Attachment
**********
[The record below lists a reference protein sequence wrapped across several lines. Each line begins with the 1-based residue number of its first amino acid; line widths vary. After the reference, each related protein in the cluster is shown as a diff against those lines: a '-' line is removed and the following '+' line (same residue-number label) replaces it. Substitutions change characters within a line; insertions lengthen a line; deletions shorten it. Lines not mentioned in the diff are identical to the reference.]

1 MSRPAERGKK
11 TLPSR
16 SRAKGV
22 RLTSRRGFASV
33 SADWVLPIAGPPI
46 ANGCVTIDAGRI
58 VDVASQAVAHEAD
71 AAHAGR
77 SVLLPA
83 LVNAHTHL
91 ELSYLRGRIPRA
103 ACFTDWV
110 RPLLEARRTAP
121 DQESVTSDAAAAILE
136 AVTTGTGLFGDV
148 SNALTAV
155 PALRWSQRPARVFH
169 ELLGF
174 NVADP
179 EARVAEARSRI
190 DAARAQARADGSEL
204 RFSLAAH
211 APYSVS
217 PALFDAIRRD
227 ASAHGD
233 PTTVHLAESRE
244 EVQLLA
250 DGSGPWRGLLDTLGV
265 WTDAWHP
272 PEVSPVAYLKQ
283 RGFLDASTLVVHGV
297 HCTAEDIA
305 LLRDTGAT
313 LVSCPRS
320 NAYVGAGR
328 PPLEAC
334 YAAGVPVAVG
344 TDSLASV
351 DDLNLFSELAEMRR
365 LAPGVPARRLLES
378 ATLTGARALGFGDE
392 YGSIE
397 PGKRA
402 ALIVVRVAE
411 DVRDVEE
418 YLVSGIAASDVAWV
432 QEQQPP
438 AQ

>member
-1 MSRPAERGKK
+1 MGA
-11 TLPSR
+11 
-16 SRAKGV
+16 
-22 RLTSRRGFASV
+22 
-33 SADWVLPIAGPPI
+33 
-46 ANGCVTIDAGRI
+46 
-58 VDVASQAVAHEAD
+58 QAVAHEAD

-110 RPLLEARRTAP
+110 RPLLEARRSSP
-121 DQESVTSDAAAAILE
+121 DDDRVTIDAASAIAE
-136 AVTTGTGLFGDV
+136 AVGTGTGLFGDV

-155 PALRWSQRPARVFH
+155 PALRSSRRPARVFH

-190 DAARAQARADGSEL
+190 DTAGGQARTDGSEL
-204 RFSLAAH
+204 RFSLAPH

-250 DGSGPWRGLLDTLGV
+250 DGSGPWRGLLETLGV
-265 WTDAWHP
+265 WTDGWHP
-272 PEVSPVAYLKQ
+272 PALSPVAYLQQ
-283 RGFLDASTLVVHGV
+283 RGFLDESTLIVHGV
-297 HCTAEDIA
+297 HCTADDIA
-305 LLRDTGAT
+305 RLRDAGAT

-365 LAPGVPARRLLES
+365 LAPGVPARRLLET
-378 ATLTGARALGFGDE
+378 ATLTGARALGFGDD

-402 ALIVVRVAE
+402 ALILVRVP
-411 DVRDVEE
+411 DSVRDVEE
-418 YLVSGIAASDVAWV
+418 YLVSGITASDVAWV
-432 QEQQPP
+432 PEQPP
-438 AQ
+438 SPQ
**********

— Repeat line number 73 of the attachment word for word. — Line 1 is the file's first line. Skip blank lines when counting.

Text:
-190 DAARAQARADGSEL